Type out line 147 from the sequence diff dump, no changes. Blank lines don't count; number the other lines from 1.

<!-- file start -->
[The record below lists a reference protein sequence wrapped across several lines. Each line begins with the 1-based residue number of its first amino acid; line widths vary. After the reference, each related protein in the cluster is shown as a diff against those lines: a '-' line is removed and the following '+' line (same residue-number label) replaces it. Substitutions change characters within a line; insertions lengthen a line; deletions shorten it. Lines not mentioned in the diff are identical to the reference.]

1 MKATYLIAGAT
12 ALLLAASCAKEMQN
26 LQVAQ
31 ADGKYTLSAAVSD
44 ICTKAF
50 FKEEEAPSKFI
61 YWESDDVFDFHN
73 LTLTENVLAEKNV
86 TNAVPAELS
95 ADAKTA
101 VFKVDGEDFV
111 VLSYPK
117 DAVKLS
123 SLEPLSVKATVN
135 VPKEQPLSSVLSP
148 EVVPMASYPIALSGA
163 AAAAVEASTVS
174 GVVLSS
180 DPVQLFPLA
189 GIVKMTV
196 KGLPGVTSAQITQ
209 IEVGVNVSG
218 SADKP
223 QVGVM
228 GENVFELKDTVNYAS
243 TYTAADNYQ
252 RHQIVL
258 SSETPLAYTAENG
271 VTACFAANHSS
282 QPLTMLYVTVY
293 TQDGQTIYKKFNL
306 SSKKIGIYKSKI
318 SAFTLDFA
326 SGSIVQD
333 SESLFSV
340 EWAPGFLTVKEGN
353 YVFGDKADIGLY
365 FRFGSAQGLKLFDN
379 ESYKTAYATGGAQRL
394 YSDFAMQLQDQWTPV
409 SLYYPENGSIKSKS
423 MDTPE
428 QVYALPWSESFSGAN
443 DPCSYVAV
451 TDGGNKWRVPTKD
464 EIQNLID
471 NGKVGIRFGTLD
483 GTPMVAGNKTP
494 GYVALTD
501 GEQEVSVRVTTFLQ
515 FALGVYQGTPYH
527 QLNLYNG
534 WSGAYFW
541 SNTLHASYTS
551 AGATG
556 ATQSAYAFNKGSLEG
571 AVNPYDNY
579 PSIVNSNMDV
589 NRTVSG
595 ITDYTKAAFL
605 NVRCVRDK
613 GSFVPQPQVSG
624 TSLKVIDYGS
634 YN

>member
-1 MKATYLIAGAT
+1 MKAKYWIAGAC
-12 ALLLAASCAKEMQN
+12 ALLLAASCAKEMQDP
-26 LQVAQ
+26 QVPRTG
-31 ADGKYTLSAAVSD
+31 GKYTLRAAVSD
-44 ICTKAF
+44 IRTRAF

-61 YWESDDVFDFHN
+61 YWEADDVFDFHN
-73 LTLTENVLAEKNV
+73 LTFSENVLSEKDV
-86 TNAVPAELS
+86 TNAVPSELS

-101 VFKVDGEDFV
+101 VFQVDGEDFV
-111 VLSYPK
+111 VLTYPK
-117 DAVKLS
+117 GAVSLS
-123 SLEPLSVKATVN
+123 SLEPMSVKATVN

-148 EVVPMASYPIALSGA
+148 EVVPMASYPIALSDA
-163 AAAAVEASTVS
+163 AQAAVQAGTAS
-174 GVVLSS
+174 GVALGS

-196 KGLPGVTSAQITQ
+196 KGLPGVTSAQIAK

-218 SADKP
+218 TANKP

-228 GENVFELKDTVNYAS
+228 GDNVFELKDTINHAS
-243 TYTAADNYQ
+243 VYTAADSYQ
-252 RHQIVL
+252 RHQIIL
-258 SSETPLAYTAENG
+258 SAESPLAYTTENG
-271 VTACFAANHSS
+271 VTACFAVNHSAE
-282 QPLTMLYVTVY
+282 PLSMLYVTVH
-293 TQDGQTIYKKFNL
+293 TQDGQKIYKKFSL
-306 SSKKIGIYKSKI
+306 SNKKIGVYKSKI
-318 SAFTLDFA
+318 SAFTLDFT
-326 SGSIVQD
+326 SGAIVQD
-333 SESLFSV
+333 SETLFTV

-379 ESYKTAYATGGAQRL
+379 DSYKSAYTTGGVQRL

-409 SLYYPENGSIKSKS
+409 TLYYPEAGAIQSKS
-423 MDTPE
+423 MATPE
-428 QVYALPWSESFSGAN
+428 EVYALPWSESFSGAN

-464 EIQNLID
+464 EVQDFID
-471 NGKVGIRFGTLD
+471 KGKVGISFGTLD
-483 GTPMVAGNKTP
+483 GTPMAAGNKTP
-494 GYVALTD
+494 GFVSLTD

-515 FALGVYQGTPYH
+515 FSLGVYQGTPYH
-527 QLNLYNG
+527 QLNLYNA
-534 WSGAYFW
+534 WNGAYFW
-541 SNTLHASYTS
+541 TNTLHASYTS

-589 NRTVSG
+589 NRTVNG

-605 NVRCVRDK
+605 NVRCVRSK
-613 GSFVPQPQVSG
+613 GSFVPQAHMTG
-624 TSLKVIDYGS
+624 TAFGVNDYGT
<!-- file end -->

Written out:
-589 NRTVSG